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1 The Trunk/Spine largest segment of body most significant functional unit for general movement integral role in upper and lower extremity function relatively.

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Presentation on theme: "1 The Trunk/Spine largest segment of body most significant functional unit for general movement integral role in upper and lower extremity function relatively."— Presentation transcript:

1 1 The Trunk/Spine largest segment of body most significant functional unit for general movement integral role in upper and lower extremity function relatively little movement between 2 vertebrae

2 2 The Vertebral Column 7 cervical vertebrae develop as an infant begins to lift its head 12 thoracic vertebrae present at birth Sacrum - 5 fused vertebrae Coccyx fused vertebrae Cervicothoracic junction Thoracolumbar junction Lumbosacral junction 5 lumbar vertebrae develop in response to weight bearing

3 3 Vertebral Articulation Inferior articular process Superior articular process each articulation is a fully encapsulated synovial joint these are often called apophyseal joints Note: the processes are bony outcroppings.

4 4 Costal (Rib) Articulation Note: the facets are the articular surfaces. Inferior costal facet Transverse costal facet Superior costal facet

5 5 Spinous process Transverse process Body Vertebral foraman Intervertebral foraman

6 6 Muscular Attachments muscular attachments on spinous and transverse processes

7 7 Vertebral shape changes to reflect movements possible within a given region

8 8 Further depiction of vertebral shapes

9 9 Motion Segment: Functional unit of the vertebral column Two bodies of vertebrae common vertebral disc ant & post longitudinal ligaments Neural arches intervertebral joints transverse & spinous processes ligaments

10 10 Intervertebral Disks ‘shock absorbers’ of the spine capable of withstanding compressive torsional and bending loads role is to bear and distribute loads in vertebral column and restrain excessive motion in vertebral segment

11 11 Shock Absorbers Bending Loads

12 12 2 regions of vertebral disk NP NP -- nucleus pulposus gel-like mass in center of disk under pressure such that it preloads disk 80-90% water, 15-20% collagen AF AF -- annulus fibrosus fibrocartilaginous material 50-60% collagen Disc is avascular & aneural so healing of a damaged disc is unpredictable & not promising Disc rarely fails under compression vertebral body will usually fracture before damage to disc occurs

13 13 Ant. Longitudinal ligament very dense & powerful attaches to ant disc & vert body limits hyperextension and fwd mvmt of vertebrae relative to each other Post. Longitudinal Ligament travels inside the spinal canal connects to rim of vertebral bodies & center of disc posterolateral aspect of segment not covered - this is a common site for disc protrusion offers resistance to flexion Anterior Motion Segment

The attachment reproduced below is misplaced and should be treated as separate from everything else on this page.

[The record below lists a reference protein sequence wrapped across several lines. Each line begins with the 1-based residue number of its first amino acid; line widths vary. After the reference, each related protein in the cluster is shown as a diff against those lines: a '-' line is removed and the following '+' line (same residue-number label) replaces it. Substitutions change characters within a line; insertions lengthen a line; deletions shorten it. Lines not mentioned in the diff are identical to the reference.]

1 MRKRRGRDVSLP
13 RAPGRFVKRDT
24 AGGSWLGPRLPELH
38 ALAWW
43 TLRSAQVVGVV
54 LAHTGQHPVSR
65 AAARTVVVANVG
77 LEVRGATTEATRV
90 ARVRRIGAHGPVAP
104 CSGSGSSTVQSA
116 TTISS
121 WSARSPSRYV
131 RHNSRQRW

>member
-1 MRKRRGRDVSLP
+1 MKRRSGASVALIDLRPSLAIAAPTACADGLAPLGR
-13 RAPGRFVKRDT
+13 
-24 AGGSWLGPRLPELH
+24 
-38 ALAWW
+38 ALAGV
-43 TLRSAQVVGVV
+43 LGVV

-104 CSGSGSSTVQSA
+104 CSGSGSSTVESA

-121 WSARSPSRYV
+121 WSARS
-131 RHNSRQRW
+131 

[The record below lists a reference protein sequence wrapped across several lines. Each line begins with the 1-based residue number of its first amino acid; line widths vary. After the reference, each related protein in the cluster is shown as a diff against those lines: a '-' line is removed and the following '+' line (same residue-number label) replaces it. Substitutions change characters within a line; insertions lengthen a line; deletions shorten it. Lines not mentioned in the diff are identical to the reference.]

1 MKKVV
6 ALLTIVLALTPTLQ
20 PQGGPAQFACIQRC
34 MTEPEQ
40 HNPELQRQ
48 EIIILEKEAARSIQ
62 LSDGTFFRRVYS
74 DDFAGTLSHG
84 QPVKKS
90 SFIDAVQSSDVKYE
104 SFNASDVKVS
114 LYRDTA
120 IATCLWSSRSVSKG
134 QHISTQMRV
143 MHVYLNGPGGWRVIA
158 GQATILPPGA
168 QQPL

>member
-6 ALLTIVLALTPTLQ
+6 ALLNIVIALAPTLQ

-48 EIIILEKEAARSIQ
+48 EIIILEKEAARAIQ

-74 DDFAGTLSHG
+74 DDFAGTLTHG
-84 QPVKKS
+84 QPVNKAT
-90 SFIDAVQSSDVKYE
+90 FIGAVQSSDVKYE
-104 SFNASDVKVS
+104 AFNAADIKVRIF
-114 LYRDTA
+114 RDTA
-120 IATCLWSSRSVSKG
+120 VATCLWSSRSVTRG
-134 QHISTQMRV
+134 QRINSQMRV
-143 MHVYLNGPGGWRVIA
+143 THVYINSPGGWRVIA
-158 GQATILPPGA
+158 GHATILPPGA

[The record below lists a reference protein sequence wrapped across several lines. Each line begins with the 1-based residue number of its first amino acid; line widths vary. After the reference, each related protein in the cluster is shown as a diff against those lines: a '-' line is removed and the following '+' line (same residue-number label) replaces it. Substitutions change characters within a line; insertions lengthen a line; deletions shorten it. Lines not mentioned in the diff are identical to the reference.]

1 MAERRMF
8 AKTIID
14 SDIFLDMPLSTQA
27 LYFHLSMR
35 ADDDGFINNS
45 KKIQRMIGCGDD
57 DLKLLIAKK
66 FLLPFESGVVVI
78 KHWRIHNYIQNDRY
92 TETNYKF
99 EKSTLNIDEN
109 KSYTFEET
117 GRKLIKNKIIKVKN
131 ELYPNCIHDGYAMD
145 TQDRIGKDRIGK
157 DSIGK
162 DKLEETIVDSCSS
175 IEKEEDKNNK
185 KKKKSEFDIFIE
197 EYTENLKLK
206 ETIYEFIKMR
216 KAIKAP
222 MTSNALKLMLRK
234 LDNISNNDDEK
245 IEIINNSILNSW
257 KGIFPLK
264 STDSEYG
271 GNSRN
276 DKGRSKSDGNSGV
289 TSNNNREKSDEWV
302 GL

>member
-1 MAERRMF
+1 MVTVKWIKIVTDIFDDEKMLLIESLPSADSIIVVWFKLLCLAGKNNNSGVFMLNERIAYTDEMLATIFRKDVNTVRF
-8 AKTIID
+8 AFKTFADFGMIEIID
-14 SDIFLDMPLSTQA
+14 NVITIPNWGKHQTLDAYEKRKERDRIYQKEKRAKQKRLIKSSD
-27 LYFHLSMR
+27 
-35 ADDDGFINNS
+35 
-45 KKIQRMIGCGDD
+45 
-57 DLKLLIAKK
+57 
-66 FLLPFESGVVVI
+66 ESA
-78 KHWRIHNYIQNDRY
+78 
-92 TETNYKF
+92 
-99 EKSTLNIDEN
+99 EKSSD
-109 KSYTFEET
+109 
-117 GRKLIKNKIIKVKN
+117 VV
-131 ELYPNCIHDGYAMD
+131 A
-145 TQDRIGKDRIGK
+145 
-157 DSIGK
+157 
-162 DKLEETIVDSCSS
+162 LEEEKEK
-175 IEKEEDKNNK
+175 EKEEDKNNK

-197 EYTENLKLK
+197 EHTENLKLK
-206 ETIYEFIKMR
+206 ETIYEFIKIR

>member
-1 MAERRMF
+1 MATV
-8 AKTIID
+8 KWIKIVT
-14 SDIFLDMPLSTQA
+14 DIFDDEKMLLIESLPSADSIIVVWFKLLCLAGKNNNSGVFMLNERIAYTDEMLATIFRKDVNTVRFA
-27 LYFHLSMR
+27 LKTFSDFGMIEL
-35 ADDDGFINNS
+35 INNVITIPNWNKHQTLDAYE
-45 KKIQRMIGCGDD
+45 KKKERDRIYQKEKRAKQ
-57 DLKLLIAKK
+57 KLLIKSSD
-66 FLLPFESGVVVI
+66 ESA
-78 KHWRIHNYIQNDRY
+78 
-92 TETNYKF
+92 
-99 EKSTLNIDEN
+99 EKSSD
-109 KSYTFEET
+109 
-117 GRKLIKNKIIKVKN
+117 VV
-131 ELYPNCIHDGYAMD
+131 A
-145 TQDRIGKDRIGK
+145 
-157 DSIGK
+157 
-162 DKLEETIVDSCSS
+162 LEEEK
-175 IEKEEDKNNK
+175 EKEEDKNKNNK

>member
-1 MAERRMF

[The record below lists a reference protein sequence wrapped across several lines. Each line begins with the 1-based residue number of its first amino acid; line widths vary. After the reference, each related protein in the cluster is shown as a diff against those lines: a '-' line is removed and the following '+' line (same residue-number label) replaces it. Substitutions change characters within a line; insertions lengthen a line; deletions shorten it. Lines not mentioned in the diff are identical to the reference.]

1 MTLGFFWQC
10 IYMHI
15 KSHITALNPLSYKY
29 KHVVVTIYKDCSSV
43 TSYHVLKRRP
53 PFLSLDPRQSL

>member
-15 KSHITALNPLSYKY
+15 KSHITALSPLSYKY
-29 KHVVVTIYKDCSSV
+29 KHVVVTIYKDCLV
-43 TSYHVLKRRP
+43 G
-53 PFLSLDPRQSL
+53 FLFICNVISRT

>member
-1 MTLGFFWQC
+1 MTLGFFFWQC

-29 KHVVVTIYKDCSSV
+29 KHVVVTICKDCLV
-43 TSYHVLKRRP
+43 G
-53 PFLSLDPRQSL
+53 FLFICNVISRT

14 14 Posterior Motion Segment Bone tissue in the pedicles and laminae is very hard providing good protection for spinal cord Muscle attachments at spinous & transverse processes articulation between vertebrae occurs at superior and inferior facets these facets are oriented at different angles related to spinal section accounting for functional differences

15 15 Posterior Motion Segment Ligamentum flavum Ligamentum flavum spans laminae connecting adjacent vertebral arches very elastic thus aids in extension following flexion of the trunk under constant tension to maintain tension on disc Supraspinousinterspinous Supraspinous and interspinous ligaments span spinous processes resist shear and forward bending of spine

16 16 Spinal Movement collectively -- LARGE ROM flex/ext L-R rotation L-R lateral flexion

17 17 MOVEMENTS OF THE SPINE ACCOMPANIED BY PELVIC TILTING 1st 50-60º in lumbar vertebrae Flexion beyond 50º due to anterior pelvic tilting

18 18 Regional ROM in Spine Atlas (C1) & axis (C2) account for 50% of rotation in the cervical region. Thoracic region is restricted, mainly due to connection to ribs.

19 19 Spine - Posterior Muscular Support primarily produce extension and medial/lateral flexion Superficial to deep –erector spinae –semispinalis –deep posterior

20 20 Spine - Posterior Muscular Support primarily produce extension and medial/lateral flexion Posteriorly –erector spinae iliocostalis longissumus thoracis spinalis

21 21 spinalis longissimus iliocostalis Erector spinae Versatile muscles that can generate rapid force yet are fatigue resistant thoracislumborumcervicis

22 22 Semispinalis thoraciscerviciscapitis

23 23 multifidus rotatores Deep posterior interspinales intertransversarius IT IS

24 24 rectus abdominis external oblique internal oblique transverse abdominus Abdominals

25 25 Intra-Abdominal Pressure acts like a “balloon” to expand the spine thus reducing compressive load, this in turn reduces the activity in the erector spinae Internal & external oblique muscles & transverse abdominis attached to the thoracolumbar fascia covering the posterior region of the trunk when these abdominals contract - added support for the low back is created

26 26 Additional muscles contributing to trunk flexion iliopsoas Collectively known as the iliopsoas Powerful flexor whose action is mediated by the abdominals Quadratus lumborum forms lateral wall of abdomen also maintains pelvic position during swing phase of gait